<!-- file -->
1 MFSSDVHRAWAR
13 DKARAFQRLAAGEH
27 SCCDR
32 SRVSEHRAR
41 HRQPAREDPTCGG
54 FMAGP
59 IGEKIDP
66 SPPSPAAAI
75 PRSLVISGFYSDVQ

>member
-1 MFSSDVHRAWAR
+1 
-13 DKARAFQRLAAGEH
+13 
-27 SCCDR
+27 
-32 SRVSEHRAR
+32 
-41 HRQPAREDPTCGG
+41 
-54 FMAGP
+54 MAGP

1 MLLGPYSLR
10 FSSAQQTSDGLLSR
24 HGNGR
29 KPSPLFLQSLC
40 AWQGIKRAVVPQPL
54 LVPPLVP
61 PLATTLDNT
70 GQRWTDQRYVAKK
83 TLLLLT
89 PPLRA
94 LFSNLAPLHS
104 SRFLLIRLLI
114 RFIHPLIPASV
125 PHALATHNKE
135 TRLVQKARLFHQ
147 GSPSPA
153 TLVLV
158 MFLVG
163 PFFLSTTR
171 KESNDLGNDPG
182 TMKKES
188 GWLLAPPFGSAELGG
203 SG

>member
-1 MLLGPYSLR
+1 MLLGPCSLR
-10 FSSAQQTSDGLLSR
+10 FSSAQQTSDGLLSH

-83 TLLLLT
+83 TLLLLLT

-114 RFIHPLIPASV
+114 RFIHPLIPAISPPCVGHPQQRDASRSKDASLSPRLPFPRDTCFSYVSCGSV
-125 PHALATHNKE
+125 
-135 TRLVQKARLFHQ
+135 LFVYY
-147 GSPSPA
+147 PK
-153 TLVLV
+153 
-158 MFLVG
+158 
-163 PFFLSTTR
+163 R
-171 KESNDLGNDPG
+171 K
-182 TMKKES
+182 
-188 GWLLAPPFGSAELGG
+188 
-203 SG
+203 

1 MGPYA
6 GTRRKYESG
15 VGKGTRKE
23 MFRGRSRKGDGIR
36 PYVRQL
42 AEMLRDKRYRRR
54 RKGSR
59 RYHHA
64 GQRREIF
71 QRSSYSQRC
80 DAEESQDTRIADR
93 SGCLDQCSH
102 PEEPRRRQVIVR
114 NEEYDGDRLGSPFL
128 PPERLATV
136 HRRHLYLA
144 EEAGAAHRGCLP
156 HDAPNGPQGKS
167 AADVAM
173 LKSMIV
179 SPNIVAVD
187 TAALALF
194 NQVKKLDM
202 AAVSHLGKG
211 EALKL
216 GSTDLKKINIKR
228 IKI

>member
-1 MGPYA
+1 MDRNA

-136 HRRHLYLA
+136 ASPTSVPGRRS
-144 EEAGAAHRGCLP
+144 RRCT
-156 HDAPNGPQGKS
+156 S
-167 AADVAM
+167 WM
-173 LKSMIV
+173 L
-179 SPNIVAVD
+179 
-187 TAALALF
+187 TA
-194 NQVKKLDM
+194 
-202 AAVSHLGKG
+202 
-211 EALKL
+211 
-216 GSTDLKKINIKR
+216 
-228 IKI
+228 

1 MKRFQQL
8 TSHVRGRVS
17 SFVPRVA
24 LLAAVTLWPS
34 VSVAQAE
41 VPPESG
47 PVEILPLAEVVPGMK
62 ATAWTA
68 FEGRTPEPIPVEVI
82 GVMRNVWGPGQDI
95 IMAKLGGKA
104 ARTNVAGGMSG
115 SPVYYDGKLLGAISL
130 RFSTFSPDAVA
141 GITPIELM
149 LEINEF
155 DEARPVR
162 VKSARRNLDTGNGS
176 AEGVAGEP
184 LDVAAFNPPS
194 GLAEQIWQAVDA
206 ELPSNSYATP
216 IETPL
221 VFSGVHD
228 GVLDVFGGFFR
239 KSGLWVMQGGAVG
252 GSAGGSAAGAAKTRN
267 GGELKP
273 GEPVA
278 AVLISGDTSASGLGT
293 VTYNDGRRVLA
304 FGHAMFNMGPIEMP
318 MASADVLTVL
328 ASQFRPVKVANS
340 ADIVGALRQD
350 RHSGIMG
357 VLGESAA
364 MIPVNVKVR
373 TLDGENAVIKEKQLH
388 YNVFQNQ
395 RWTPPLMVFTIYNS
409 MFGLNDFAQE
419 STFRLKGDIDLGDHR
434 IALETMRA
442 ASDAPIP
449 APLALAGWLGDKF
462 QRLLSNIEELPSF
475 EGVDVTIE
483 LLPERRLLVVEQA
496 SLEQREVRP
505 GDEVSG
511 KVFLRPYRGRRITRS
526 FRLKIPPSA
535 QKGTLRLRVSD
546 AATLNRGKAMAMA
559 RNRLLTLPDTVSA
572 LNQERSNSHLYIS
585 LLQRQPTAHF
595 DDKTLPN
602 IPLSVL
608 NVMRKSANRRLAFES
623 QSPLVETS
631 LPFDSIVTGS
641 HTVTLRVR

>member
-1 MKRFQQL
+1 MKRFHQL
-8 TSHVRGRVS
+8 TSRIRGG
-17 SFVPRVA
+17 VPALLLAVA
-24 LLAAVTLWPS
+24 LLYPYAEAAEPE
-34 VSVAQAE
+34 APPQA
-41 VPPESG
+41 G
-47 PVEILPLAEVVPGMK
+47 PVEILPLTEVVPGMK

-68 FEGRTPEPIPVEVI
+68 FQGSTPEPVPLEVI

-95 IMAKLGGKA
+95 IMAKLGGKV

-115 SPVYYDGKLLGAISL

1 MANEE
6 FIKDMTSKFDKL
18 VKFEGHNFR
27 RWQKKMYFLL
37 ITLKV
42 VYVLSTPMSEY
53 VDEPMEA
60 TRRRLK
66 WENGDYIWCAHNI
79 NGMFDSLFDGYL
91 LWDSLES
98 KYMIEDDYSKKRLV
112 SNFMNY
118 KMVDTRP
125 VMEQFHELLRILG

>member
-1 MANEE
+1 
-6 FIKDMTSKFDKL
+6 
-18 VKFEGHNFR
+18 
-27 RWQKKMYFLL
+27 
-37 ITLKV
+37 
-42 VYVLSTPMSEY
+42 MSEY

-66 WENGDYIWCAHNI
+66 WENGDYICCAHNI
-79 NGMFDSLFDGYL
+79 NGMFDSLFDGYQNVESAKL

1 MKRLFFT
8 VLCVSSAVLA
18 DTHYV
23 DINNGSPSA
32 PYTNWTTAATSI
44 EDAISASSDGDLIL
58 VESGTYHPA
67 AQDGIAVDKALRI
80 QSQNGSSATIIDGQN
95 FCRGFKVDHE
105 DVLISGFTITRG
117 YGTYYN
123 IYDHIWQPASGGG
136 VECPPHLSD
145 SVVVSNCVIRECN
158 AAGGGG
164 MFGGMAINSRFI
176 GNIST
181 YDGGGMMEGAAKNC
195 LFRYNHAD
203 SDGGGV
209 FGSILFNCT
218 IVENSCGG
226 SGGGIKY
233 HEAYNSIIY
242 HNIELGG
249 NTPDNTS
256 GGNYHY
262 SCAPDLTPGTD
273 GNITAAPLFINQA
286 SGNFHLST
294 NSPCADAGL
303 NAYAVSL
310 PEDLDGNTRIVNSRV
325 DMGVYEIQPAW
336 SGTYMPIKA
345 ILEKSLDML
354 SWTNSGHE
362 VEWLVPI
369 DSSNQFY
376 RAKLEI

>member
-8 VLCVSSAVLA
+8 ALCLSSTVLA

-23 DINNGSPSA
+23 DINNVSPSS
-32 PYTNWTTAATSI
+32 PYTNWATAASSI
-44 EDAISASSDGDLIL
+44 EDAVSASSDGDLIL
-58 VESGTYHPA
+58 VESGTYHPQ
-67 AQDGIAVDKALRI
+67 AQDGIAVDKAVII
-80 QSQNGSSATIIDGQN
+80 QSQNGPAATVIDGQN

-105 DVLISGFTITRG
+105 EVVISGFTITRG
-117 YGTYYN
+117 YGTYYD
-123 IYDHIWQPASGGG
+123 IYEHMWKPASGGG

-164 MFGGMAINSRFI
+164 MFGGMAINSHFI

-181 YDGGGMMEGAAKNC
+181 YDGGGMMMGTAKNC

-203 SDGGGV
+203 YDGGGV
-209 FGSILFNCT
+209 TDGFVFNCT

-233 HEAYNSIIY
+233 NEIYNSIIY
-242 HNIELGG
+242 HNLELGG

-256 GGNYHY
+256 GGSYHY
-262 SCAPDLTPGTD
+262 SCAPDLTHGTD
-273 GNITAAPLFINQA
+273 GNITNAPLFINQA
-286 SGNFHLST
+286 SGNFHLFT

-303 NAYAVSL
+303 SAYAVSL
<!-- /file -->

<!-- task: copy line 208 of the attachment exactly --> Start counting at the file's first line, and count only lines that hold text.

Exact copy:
-68 FEGRTPEPIPVEVI